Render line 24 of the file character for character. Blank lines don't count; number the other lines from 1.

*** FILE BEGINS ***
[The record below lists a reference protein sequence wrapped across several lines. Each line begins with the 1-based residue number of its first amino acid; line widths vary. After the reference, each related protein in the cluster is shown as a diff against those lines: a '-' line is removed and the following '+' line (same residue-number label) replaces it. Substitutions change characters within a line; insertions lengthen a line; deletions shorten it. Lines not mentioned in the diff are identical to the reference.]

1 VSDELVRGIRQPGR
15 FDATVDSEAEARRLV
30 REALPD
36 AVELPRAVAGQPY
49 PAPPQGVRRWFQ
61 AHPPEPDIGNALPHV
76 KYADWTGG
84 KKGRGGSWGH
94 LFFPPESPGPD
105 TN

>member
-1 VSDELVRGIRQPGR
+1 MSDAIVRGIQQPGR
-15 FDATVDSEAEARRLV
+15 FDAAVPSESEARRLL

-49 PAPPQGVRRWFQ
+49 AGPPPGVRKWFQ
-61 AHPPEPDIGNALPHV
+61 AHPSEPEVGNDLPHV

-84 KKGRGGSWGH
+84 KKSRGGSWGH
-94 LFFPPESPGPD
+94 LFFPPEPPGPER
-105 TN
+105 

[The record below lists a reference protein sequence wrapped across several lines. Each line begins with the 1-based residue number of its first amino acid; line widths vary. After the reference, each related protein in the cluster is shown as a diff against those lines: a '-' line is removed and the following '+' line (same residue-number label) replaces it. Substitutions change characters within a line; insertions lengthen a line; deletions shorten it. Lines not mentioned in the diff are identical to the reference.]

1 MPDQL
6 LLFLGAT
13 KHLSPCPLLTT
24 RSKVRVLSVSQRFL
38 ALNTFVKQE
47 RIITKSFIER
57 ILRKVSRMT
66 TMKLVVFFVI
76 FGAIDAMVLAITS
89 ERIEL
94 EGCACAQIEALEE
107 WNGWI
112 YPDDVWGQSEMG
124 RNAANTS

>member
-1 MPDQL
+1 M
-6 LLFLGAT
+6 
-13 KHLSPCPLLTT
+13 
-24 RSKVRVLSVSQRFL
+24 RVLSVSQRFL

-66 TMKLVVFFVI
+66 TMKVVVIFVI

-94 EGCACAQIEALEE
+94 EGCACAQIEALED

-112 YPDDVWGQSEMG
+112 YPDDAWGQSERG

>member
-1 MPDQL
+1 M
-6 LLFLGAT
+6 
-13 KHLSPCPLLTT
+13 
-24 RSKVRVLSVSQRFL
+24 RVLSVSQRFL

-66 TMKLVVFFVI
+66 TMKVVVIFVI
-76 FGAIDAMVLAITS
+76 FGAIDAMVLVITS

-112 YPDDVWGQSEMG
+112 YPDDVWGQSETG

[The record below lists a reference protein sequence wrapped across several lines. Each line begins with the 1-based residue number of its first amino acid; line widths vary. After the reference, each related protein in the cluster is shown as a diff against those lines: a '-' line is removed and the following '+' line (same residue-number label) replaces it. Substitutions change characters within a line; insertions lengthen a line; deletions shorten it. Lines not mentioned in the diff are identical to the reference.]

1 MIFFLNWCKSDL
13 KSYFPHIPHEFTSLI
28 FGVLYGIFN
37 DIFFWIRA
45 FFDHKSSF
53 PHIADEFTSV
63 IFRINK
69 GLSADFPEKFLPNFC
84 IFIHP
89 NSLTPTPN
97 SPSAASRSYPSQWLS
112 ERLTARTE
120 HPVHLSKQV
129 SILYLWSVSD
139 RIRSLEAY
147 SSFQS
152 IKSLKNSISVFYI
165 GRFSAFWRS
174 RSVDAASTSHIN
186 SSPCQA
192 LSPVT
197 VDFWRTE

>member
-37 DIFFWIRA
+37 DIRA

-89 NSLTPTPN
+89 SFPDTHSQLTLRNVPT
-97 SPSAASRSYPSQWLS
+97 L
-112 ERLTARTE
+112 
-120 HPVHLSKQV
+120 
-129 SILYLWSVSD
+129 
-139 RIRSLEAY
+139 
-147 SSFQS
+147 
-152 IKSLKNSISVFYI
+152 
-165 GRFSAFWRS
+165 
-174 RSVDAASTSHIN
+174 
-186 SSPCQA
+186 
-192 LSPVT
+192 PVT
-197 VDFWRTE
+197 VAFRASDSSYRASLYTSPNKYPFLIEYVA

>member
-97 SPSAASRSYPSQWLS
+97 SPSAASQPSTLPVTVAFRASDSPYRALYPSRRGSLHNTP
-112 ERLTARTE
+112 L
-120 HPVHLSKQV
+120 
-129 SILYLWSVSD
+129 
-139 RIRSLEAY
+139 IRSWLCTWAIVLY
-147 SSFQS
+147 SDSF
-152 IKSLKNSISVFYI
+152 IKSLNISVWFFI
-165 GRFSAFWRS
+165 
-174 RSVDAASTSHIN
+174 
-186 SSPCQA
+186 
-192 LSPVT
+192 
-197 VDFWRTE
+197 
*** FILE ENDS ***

+94 LFFPPEPPGPER